Home > France, Journalistes de France, Les elections Presidentielles, Les Guignols de l'Info, Nicolas Sarkozy v. Francois Hollande, Politique Francaise > Les Guignols de L’Info: Les journalistes les plus professionnels en France

Les Guignols de L’Info: Les journalistes les plus professionnels en France

It is awkward to watch French journalists interviewing Nicolas Sarkozy. They look nervous, flustered, incoherent, and most importantly, they look like a bunch of amateurs. They don’t ask the questions that need to be asked of an incumbent president. They don’t talk about his record. They let Sarkozy lead the interview, answer the questions he wants to answer, and ask himself questions and then answer them, and so on. It’s a pitiful spectacle. It is no longer journalism; it’s idolatry.

Take for example Franz Olivier Giesbert, supposedly a famous journalist with the magazine Le Point. In his last interview of Sarkozy, Mr. Giesbert asked the incumbent president–it wasn’t really a question, or a comment or rhetorical question, quite honestly, i really don’t know what he was doing–about his sad eyes. He said, “je vois de la tristesse dans vos yeux!” Oh my goodness! Is that a question or a love declaration? Instead of asking the president about his flip-flopping on many of his previous positions and policies, or on the aggressive tone of his campaign, or on his numerous lies on the campaign trail, or on his record/plan to fight France’s chronically high unemployment rate, Mr. Giesbert asked about the president’s eyes. Wasn’t that a heartwarming question? I literally cringed when i heard that comment/question/whatever you want to call it. Would that be a question that Joe Nocera or Nicholas D. Kristof of the New York Times would ask? Would that be a question that Mike Wallace or Steve Kroft or Scott Pelley of 60 Minutes would ask? No, they would not because those questions allow the interviewed to gain control of the interview, to lead it, to have the upper hand, and therefore, to escape and avoid answering the most pertinent questions. Instead, Sarkozy gets asked softball questions and he gets to knock them out of the park. The man has yet to answer one hard question on his record or on his campaign. No one has yet to date to ask him the tough question(s).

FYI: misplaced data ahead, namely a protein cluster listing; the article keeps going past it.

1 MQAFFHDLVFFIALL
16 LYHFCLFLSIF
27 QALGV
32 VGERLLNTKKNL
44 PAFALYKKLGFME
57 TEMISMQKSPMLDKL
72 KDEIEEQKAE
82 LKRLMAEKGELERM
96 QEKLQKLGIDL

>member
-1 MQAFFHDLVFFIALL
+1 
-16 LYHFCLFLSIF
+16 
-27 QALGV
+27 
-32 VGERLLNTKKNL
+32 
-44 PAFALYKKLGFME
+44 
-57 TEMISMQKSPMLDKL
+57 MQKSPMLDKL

Don’t get me wrong, Franz Olivier Giesbert is not the only stupid journalist in France. There are plenty of them–especially on television–and all of them seem to be awestruck when they have the incumbent president Sarkozy in front of them. They really remind me of those teenage girls who yell and scream and cry when they meet Justin Beiber or their pop music idol. They are ridiculous. It’s a shameful spectacle that degrades the noble profession of journalism.

However, there are still journalists in France who do their job and ask the real questions, and try to highlight the flagrant inconsistencies and contradictions of Sarkozy the candidate. They are just not human. They are figurines made out of rubber, foam, plastic, and fake hair. Yes, those journalists are the puppets of Canal Plus, also known as Les Guignols de L’Info. They are the only professional journalists in France or what is left of professional journalism in that country. They wrap and mix serious questions with satire, laughter, and jokes, but their questions are right on the money; and they are deadly serious.

These two short clips posted below show one very important thing that no journalist in France has yet to highlight. Les Guignols point to the most obvious, to the biggest elephant in the room: the contradictions, the lies, and the inconsistencies in Sarkozy’s campaign and record. They do that in a very clever and yet accurate way. I think that all journalists in France should sit down, shut up, watch a few clips, take notes, and then try to be as professional as les Guignols de l’Info.

En 2012, je change tout sauf les shoes (courtesy of Canal+.fr)

Nicolas Sarkozy peut-il faire oublier Nicolas Sarkozy (courtesy of Canal+.fr)

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  8. Ajknonx
    April 4, 2012 at 5:28 pm

    May be you don’t watch the significant TV program ?